Over the years, Stepto received numerous awards for his writings, which included: Notable American Essay of 2001 and Pushcart Prize nomination for “Greyhound Kind of Mood,” published by the New England Review; Notable American Essay of 1997 for "Hyde Park," published by Callaloo; Notable American Essay of 1996 for "Black Piano," published by Callaloo; and Notable American Essay of 1995 for "Woodlawn," published by the New England Review. Other awards included the Bread Loaf School of English’s Frank and Eleanor Griffiths Chair Professor of English in 2007 and 2017, as well as its Robert Frost Chair Professor of English in 1995. In 2018, Yale University named Stepto its John M. Schiff Professor of English. Trinity College also presented Stepto with its 175th Anniversary Alumni Award in 1999, and the Alumni Medal for Excellence in 1986.

Stepto resides in Connecticut with his wife, Michele L. Stepto. They had two children: Rafael Stepto and the late Gabriel Stepto.

Robert Stepto was interviewed by The HistoryMakers on August 24, 2019.

Accession Number

A2019.095

Sex

Male

Interview Date

8/24/2019

8/24/2019 |and| 10/25/2019

Last Name

Stepto

Maker Category
Marital Status

Married

Middle Name

Burns

Occupation
Schools

University of Chicago Laboratory Schools

Trinity College

Stanford University

First Name

Robert

Birth City, State, Country

Chicago

HM ID

STE24

Favorite Season

Fall

State

Illinois

Favorite Vacation Destination

Martha's Vineyard

Favorite Quote

You Won't Believe This

Bio Photo
Speakers Bureau Region State

Connecticut

Birth Date

10/28/1945

Birth Place Term
Speakers Bureau Region City

New Haven

Favorite Food

Corn

Short Description

Professor Robert Stepto (1945- ) served as an English and African American studies professor at Yale University since 1974.

Employment

Yale University

Williams College

Favorite Color

Blue

Cecilia A. Conrad

Foundation executive and academic administrator Cecilia Conrad was born on January 4, 1955 in St. Louis, Missouri to Dr. Emmett James Conrad and Eleanor Nelson Conrad. She moved with her family to Dallas, Texas after her father was hired at St. Paul’s Hospital. Conrad went on to receive her B.A. degree in economics from Wellesley College in 1976 and her Ph.D. degree in economics from Stanford University in 1982.

Conrad began her career in academia in 1981 when she was hired as an assistant professor of economics at Duke University. From there, she taught at Barnard College and then Pomona College as a Stedman-Sumner professor of economics. In 2002, Conrad was named California’s Carnegie Professor of the Year. Two years later, she became associate dean of Pomona College. During her time as a college administrator, Conrad continued to publish on the issue of race and gender on economic status. After taking a two year hiatus to serve as interim vice president and dean of the faculty at Scripps College, Conrad returned to Pomona College as vice president for academic affairs and dean of the college. In 2013, Conrad left Pomona to join the John D. and Catherine T. MacArthur Foundation as the vice president of the MacArthur Fellows Program. After two years at the foundation, Conrad became the managing director of both the MacArthur Fellows Program and 100&Change. In 2019, Conrad became chief executive officer of Lever for Change, an affiliate of the MacArthur Foundation focused on high impact philanthropic opportunities.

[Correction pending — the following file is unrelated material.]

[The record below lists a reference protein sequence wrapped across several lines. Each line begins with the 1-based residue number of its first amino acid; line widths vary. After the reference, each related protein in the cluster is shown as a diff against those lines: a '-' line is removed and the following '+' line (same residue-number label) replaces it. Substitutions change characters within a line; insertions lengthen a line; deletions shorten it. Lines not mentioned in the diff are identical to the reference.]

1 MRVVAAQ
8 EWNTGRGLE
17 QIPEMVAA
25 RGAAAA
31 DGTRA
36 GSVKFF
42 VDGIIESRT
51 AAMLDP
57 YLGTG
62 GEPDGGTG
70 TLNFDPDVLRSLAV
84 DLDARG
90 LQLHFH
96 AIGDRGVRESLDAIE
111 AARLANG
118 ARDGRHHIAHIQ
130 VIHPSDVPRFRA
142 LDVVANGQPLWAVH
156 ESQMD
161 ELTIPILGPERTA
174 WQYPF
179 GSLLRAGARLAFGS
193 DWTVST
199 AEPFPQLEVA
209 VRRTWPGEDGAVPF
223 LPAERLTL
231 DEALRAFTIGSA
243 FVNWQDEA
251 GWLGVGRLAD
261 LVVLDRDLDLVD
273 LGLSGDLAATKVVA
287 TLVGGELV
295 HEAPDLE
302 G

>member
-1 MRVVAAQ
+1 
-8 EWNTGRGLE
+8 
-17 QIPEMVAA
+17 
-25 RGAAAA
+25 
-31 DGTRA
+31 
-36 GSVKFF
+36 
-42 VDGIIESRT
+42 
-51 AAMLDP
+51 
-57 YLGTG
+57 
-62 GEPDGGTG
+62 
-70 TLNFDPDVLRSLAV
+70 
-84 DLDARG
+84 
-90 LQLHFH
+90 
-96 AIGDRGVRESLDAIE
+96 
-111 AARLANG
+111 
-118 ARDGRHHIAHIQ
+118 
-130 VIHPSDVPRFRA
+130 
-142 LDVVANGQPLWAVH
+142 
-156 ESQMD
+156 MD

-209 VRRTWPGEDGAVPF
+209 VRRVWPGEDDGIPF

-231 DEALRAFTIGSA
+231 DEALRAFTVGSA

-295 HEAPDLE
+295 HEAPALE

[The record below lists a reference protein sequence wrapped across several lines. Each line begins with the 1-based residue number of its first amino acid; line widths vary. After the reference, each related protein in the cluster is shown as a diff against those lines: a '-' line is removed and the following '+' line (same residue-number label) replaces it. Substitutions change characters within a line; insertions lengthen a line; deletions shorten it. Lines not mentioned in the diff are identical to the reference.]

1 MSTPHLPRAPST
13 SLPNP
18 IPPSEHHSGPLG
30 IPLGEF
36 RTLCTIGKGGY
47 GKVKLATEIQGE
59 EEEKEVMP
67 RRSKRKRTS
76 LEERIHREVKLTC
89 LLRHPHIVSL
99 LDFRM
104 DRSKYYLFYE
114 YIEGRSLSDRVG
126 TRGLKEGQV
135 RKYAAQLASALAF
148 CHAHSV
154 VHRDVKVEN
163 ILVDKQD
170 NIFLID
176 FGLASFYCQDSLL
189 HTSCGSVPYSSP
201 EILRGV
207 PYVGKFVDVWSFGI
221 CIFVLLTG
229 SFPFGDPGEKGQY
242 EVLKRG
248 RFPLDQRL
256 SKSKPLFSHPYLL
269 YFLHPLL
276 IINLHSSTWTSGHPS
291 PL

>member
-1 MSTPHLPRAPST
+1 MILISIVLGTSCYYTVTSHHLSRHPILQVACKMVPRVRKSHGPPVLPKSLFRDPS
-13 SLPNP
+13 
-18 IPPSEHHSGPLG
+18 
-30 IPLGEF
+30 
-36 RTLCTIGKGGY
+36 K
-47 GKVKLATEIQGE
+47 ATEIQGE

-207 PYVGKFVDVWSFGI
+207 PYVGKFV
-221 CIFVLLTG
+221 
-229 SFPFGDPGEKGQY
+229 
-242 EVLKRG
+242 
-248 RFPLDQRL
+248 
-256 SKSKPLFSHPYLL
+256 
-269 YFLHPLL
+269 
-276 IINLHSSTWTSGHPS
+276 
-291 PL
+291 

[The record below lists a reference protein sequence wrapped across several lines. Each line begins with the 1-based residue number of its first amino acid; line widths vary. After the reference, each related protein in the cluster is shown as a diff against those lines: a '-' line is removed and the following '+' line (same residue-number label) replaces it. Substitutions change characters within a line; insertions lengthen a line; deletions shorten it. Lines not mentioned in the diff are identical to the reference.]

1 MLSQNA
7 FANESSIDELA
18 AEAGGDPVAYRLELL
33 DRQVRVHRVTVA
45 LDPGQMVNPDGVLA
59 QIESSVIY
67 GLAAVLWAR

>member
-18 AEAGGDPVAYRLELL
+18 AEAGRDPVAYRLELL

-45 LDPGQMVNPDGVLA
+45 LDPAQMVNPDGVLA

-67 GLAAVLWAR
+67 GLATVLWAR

Conrad served as editor of The Review of Black Political Economy and an associate editor of Feminist Economics. She has published articles on economics, liberal arts education, and philanthropy in peer-reviewed journals and popular media. While working at Pomona College, Conrad also directed the American Economic Association’s “Pipeline Mentoring Program,” matching students enrolled in a Ph.D. program in economics with mentors in the field. In 2007, Conrad became the president of the International Association for Feminist Economics. She is on the board of trustees at Muhlenberg College, Bryn Mawr College, the Poetry Foundation, and the National Academy of Social Insurance.

Conrad has received numerous awards for her work. Her co-edited collection of essays, African Americans in the US Economy, was named a CHOICE Outstanding Academic Title of 2005. Three years later, she received the National Urban League’s 2008 Woman of Power Award. She has also received honorary doctorates from Claremont Graduate University and the University of Massachusetts Dartmouth.

Conrad and her husband, Llewellyn Miller, have one child: Conrad Miller.

Cecilia Conrad was interviewed by The HistoryMakers on July 12, 2019.

Accession Number

A2019.049

Sex

Female

Interview Date

7/12/2019

Last Name

Conrad

Maker Category
Marital Status

Married

Middle Name

A

Schools

Wellesley College

Stanford Graduate School of Business

First Name

Cecilia

Birth City, State, Country

St. Louis

HM ID

CON08

Favorite Season

Summer

State

Missouri

Favorite Vacation Destination

Paris

Favorite Quote

None

Bio Photo
Speakers Bureau Region State

Illinois

Birth Date

1/4/1955

Birth Place Term
Speakers Bureau Region City

Chicago

Favorite Food

Fried Chicken

Short Description

Foundation executive and academic administrator Cecilia Conrad (1955 - ) served as managing director of the MacArthur Fellows Program and 100&Change before becoming chief executive officer of Lever for Change.

Employment

Pomona College

Scripps College

American Economic Association

Barnard College, Columbia University

Duke University

The Review of Black Political Economy

Feminist Economics

MacArthur Foundation

Favorite Color

Red